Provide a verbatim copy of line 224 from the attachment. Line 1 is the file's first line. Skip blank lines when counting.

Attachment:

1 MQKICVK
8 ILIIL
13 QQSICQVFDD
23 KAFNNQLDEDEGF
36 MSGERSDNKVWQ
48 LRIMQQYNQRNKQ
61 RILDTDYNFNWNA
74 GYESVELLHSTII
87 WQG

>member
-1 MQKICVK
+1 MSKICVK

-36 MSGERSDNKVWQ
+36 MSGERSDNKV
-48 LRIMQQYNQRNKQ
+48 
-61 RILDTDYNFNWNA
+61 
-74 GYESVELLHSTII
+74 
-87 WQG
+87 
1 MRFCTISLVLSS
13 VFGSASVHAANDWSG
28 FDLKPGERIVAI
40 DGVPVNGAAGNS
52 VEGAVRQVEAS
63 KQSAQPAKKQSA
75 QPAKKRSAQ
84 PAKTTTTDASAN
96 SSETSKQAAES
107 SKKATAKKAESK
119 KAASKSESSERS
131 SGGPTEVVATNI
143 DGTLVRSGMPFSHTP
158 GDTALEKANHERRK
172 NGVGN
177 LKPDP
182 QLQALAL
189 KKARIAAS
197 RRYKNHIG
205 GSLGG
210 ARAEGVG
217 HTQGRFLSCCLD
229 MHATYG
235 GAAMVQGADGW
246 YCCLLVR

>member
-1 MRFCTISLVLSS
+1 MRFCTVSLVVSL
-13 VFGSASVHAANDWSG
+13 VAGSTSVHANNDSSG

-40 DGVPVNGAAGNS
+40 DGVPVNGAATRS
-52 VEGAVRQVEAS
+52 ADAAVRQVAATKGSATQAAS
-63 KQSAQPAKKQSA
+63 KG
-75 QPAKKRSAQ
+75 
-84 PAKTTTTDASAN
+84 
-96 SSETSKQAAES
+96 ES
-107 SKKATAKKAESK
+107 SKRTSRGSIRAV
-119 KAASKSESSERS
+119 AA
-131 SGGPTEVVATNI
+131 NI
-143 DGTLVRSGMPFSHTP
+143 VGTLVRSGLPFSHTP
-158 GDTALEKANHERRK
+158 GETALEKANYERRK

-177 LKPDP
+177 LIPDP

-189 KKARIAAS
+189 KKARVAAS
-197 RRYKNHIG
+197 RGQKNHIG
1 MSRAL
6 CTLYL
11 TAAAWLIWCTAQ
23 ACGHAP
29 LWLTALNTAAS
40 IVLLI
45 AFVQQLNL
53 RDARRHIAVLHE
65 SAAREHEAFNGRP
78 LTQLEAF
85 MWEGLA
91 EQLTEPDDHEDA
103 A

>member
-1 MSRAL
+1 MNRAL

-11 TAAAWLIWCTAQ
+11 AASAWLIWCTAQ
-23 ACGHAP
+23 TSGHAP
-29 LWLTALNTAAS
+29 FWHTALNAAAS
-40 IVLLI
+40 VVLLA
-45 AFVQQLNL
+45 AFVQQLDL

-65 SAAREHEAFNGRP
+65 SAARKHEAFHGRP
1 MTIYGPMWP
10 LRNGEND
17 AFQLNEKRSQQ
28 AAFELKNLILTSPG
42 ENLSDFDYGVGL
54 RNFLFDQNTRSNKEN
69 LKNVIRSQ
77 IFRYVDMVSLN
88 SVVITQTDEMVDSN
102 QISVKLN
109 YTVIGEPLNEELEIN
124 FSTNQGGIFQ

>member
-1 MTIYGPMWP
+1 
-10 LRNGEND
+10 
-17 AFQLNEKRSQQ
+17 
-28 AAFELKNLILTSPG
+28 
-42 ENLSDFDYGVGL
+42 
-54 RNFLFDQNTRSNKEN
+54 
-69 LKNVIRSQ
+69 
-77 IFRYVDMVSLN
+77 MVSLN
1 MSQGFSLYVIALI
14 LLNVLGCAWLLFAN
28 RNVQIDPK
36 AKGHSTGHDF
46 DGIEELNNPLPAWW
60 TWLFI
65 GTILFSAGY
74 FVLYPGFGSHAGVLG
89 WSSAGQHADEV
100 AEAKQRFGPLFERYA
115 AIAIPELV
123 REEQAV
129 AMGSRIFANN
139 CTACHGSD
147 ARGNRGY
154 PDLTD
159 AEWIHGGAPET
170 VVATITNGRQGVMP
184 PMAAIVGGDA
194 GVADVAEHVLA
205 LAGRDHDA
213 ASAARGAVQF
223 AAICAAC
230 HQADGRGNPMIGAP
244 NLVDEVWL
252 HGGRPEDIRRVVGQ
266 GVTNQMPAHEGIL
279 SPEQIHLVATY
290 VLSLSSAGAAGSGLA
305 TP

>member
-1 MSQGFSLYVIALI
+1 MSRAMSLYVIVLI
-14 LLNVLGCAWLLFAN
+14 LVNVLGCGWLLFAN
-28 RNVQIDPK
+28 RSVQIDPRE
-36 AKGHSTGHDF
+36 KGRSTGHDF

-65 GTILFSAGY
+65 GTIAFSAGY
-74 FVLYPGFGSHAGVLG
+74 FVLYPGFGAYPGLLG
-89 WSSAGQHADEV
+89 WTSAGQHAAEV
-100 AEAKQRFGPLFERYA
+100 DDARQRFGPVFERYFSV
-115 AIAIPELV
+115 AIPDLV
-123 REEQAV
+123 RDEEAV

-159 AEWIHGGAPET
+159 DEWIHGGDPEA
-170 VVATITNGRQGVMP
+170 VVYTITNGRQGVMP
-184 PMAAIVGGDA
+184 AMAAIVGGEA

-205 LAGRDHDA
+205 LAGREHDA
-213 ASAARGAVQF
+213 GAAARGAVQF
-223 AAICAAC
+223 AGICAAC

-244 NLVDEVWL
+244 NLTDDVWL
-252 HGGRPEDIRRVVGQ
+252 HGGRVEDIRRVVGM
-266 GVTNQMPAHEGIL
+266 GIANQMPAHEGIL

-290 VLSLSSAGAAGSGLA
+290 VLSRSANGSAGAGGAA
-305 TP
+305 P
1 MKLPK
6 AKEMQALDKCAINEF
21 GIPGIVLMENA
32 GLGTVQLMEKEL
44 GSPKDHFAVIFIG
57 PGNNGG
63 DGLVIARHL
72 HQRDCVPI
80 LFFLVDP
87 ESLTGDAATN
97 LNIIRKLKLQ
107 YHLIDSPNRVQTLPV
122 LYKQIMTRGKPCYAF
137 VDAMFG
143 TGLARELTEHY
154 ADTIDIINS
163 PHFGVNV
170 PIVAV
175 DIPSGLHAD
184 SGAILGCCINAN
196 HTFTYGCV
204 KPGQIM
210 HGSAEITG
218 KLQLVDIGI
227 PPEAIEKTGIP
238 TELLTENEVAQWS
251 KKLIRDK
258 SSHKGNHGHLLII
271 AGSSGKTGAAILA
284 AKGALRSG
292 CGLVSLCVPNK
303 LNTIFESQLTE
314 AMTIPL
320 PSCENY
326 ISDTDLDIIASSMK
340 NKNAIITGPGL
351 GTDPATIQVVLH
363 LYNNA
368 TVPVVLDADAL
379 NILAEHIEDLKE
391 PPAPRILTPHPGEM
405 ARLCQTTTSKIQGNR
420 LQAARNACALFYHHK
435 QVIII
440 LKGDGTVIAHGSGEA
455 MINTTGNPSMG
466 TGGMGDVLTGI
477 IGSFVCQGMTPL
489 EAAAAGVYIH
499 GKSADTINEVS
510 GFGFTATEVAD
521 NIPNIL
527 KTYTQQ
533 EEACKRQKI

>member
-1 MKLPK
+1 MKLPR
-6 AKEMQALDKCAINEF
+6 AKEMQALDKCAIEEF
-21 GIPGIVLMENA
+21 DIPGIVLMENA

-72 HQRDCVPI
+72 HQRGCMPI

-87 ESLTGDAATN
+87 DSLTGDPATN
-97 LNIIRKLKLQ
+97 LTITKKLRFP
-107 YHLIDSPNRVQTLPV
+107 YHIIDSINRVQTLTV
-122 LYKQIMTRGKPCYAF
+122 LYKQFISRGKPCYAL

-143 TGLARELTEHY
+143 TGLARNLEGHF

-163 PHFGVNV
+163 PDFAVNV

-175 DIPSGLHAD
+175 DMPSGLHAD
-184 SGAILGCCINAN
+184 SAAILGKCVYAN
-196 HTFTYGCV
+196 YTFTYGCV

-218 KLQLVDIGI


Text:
137 VDAMFG